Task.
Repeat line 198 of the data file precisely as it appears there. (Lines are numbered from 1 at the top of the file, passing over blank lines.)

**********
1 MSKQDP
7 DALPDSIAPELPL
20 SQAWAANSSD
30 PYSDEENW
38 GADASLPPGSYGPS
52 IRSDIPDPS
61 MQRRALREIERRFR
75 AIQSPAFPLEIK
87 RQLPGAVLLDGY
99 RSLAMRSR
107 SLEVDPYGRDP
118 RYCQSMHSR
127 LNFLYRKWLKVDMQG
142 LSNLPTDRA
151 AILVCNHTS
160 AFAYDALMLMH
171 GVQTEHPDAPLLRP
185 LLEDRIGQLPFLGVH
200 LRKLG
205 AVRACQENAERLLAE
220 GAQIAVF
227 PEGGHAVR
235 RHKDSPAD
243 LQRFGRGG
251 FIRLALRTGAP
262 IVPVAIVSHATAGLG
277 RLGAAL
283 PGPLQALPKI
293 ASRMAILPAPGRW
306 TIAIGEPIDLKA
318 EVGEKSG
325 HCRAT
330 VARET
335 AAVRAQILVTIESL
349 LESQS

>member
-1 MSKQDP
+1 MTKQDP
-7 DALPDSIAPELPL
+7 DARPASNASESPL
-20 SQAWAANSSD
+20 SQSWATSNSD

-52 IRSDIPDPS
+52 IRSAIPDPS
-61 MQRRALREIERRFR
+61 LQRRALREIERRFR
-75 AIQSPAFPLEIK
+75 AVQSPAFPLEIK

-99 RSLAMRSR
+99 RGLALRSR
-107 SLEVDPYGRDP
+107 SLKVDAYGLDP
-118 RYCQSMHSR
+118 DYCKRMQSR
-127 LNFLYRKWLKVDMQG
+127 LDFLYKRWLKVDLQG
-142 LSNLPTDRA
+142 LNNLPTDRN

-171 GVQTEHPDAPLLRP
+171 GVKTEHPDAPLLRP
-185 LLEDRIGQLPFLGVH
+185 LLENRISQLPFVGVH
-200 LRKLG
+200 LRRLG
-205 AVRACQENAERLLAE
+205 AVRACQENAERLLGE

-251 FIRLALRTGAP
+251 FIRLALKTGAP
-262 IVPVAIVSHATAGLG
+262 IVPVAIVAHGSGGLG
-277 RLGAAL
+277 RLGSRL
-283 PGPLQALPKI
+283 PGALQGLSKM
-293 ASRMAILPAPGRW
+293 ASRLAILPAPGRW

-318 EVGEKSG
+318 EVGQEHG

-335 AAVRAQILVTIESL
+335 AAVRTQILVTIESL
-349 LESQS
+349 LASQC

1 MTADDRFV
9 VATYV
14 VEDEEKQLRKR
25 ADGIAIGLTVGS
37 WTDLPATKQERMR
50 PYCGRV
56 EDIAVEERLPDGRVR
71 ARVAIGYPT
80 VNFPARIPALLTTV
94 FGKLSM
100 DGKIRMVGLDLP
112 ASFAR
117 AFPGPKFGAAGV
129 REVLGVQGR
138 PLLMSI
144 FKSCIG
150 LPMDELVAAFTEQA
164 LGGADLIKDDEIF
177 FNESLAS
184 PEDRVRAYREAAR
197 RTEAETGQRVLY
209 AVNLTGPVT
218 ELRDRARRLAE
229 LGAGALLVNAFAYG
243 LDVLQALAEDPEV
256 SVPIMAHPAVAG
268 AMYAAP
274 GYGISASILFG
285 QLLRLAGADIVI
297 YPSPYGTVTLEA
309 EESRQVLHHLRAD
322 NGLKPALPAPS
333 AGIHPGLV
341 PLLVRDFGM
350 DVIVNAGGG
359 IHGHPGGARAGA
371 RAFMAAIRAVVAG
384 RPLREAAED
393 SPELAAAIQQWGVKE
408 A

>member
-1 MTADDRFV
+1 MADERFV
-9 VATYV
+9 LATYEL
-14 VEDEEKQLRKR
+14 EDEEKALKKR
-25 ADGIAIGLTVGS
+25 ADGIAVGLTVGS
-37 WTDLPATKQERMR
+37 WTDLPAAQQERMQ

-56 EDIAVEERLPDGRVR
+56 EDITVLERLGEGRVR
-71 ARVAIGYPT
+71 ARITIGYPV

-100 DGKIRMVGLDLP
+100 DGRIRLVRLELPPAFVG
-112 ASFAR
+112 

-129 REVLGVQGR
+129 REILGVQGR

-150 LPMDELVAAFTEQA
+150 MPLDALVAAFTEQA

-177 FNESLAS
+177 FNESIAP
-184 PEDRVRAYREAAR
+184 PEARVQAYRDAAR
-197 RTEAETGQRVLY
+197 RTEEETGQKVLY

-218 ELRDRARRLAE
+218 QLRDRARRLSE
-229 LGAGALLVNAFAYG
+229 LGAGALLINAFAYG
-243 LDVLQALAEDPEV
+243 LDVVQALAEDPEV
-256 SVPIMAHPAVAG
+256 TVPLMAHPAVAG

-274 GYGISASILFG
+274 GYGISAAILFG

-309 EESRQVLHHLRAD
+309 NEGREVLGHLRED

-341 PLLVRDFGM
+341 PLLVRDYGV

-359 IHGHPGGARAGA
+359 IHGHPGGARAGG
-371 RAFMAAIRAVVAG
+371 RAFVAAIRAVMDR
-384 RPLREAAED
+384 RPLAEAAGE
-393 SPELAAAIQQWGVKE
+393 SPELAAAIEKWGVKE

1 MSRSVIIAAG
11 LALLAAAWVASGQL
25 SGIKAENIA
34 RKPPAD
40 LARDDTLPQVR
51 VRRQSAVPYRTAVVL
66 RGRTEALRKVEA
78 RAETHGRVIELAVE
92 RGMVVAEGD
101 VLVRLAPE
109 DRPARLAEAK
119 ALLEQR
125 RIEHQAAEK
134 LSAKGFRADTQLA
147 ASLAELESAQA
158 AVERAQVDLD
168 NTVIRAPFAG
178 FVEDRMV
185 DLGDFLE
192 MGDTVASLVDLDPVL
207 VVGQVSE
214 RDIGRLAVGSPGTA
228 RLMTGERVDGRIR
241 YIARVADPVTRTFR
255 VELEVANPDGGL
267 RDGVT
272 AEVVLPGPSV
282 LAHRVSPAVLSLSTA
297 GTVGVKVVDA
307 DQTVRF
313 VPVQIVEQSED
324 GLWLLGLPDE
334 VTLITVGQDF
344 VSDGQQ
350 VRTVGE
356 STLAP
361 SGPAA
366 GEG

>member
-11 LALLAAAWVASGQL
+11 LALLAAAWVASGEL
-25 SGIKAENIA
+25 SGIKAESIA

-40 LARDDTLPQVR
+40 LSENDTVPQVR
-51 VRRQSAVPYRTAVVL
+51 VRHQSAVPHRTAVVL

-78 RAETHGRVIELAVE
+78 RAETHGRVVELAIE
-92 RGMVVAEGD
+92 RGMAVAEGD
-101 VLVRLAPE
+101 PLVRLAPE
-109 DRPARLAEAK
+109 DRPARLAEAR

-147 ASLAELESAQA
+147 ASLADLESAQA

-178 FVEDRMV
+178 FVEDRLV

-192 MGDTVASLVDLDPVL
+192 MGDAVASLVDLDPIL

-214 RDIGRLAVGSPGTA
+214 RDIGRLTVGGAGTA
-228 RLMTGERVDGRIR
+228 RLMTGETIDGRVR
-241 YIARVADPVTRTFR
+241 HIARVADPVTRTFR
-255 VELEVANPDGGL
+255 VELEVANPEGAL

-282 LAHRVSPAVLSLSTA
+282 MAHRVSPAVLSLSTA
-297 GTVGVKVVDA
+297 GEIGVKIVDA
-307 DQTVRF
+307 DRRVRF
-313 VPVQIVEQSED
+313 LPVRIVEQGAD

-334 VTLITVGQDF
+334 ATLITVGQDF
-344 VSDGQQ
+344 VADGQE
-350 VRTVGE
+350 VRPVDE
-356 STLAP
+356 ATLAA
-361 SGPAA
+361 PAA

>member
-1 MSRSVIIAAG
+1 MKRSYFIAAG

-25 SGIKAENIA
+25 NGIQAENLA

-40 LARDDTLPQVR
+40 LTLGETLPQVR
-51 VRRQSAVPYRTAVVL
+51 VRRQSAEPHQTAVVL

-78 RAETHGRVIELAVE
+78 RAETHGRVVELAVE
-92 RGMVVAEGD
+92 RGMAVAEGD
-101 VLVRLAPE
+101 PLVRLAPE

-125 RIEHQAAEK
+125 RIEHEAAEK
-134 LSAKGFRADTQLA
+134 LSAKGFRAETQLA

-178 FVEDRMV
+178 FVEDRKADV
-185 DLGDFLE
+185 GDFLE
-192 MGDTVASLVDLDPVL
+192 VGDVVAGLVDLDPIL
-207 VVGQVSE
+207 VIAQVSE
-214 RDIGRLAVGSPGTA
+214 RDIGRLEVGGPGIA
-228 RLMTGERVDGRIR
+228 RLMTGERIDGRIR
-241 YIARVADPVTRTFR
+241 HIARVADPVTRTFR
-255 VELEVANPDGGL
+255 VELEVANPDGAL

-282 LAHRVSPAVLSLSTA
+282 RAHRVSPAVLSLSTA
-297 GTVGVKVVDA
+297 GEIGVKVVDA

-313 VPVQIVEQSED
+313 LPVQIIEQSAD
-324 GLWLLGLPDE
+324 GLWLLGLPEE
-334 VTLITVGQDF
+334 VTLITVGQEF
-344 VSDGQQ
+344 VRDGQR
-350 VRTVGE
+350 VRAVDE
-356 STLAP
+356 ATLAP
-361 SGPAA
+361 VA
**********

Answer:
255 VELEVANPDGGL